The institutional power of the Internet for US foreign policy cannot function in the absence of a supporting ideological construction which legitimizes a specific form of the technology. The norms and values of technological institutions must be continually reproduced (Sims and Henke 2012) — the momentum of a technological institution relies on precisely these forms of reproduction. Symbolic politics are central to this process (Althusser 2008 [1971]). This chapter and the following will outline how US government discourse attempts to secure an Internet with values that reflect its interest in the promotion of liberal capitalist democracy globally. We will see that US foreign policy officials use a variety of discursive strategies and construct a number of interrelated narratives to assert that the Internet must be a medium for the ‘free flow of information’. Drawing upon dominant norms in international society the US government asserts that the free flow of information guarantees the right to freedom of speech and promotes open democratic government. In the process, the US government casts alternative arrangements — those which would interrupt the free flow of information due to social, cultural, or political concerns — as illegitimate.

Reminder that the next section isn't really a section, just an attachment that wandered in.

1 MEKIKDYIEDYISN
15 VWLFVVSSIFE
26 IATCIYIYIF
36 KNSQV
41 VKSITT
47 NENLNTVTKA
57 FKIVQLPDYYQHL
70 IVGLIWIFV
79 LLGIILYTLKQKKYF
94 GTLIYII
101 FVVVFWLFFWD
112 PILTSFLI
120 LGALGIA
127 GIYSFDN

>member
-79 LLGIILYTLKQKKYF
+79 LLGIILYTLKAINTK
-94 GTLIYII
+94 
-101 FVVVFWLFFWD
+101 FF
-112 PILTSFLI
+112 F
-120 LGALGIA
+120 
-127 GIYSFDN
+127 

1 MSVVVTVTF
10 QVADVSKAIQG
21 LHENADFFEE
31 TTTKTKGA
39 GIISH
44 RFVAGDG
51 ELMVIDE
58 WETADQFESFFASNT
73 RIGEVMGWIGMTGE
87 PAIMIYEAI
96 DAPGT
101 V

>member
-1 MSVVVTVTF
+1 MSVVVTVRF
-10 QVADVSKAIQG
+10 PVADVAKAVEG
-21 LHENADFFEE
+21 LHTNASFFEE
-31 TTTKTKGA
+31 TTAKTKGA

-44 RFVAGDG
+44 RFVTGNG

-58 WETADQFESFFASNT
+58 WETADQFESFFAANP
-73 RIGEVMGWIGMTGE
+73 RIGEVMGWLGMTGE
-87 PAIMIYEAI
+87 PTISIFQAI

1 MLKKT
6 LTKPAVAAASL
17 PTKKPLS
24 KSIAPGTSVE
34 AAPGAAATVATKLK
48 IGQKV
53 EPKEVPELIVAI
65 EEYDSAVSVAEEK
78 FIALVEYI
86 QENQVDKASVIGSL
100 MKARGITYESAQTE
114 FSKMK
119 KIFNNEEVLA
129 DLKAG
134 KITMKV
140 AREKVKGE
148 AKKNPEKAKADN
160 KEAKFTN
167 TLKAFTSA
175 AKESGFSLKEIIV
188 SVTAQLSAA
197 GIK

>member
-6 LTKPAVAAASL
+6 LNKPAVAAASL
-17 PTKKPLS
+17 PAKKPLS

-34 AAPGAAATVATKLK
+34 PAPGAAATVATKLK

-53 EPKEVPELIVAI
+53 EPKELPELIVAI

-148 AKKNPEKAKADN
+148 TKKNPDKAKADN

Daniel R. McCarthy

6. The Narration of Innovation in US Internet Policy